Rotating a 30 inch arrow at say 10,000 rpm is going to need serious support and protective covers, how to grip the arrow end with different sizes and nocks would be a real issue. The arrow to motor connection would need to resist the cutting forces. Just too complex and dangerous.
Holding the arrow might be simple enough. Tighten the chuck on a Better nock adapter. The nocks just snap into that, centred and secure.

All speculation, mind you. I guess the only way to test this would be to try it out... I've got some dead shafts, somewhere... Just need that missing piece. The "round tuit".

Damn autocorrect... Morphing nock to mock, I can kind of understand, but "snaps" to "emails"? What is this? My phone trying to tell me I'm a Luddite...?
 
Last edited:

Rik

Supporter
Supporter
Okay, scratch the nock adapter idea... (Unless you want the shaft doing a "fan" impression...).

On the other hand, placing the shaft itself in the chuck seems to produce a stable rotation.

And it's possible to bend the shaft out of the straight line without disturbing that situation (if anything it seems to add to the stability).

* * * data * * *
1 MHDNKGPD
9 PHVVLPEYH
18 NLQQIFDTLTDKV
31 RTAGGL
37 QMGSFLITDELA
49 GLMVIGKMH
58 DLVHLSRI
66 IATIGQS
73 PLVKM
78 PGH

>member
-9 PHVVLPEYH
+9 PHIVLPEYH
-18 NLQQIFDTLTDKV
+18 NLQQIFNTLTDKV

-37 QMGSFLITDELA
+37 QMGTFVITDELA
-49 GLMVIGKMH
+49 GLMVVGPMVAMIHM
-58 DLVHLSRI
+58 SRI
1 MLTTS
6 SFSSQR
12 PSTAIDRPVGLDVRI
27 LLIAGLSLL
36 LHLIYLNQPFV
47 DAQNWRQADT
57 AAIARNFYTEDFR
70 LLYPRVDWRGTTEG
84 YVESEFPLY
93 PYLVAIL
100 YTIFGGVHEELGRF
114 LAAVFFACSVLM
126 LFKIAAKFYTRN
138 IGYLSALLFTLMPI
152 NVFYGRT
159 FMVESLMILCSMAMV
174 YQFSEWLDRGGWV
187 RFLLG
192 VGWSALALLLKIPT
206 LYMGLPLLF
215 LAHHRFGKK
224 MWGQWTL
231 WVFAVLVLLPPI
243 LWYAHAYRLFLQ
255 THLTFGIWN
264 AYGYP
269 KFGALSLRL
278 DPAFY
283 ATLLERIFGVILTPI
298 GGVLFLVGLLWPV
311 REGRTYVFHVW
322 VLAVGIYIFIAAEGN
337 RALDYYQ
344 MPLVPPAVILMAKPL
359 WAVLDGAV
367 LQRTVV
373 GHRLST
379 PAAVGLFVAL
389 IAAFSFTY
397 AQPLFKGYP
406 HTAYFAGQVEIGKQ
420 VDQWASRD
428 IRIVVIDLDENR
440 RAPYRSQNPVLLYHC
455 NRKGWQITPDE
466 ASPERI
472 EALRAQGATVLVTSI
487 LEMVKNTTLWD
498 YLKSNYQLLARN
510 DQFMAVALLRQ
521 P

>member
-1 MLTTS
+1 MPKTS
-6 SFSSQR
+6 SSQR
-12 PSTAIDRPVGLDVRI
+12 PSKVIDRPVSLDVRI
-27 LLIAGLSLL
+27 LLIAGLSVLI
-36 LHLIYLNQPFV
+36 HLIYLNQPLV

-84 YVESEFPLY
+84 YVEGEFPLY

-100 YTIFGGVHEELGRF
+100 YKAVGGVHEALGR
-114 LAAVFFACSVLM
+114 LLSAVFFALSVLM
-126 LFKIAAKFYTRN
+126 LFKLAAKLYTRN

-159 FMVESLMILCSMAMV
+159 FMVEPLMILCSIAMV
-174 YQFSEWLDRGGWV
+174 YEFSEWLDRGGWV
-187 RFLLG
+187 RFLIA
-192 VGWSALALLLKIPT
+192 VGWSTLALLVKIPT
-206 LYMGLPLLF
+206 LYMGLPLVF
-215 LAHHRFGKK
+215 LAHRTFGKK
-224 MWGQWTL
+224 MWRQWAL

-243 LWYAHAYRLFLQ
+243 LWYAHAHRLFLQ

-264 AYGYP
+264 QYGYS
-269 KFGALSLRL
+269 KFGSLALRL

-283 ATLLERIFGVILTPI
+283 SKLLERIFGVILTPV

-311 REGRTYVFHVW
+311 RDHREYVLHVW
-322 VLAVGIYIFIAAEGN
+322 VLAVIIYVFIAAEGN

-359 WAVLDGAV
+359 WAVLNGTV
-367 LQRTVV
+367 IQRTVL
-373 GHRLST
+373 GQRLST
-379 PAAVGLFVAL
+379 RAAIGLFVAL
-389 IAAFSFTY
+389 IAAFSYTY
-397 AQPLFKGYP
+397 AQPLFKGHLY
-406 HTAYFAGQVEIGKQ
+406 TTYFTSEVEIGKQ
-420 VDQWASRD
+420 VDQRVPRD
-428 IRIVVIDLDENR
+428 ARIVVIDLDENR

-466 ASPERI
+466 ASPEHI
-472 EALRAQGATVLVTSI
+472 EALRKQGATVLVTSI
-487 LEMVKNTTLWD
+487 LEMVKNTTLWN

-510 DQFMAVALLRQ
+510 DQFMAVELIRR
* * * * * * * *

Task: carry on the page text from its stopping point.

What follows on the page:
Now if I could just find where I put those cutting discs...
 

carl7

New member
Finally a productive day. Mounted the string jig posts on the square tubing, rock solid. Turned a 3/8" arbor for some 4" cutoff disks I had, mounted it on the lathe, (thanks Geoff and wingate_52) and it does a great cutting job on some throw away arrows. Mounted a V-Block on the lathe turret to hold the arrow. Next will turn a 1/4" arbor for the die grinder which spins a lot faster than the lathe, around 15000 rpm. I'll look for some smaller cut off disks, around 2".

Even got in some shooting practice.

Carl
 

carl7

New member
Turned a 3/8" arbor for some 4" cutoff disks I had, mounted it on the lathe, (thanks Geoff and wingate_52) Mounted a V-Block on the lathe turret to hold the arrow.

Update: Turns out the 4" cutoff disks were too course, while the cut was usable, it left scratches on the cut surface. Found some Dremel reinforced 1-1/4' cut off disks, (much stronger than the very thin Dremel disks) so chucked that in a small 1/4" drill chuck, (the Dremel shaft is 1/8") put the small chuck in the large lathe chuck...perfect!

Cuts the arrow shafts clean as a "Dremel" tool. The V-block setup on the lathe turret works great and I can use the tailstock as a length stop gauge.

Carl
All in all, a successful day for a change.
 
Top